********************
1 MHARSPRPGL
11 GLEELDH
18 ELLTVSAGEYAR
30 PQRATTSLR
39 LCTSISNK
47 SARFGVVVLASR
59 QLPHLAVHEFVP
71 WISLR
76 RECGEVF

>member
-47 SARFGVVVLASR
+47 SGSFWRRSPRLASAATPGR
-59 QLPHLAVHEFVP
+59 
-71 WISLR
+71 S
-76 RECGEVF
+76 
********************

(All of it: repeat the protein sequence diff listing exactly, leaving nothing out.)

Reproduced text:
1 MHARSPRPGL
11 GLEELDH
18 ELLTVSAGEYAR
30 PQRATTSLR
39 LCTSISNK
47 SARFGVVVLASR
59 QLPHLAVHEFVP
71 WISLR
76 RECGEVF

>member
-47 SARFGVVVLASR
+47 SGSFWRRSPRLASAATPGR
-59 QLPHLAVHEFVP
+59 
-71 WISLR
+71 S
-76 RECGEVF
+76 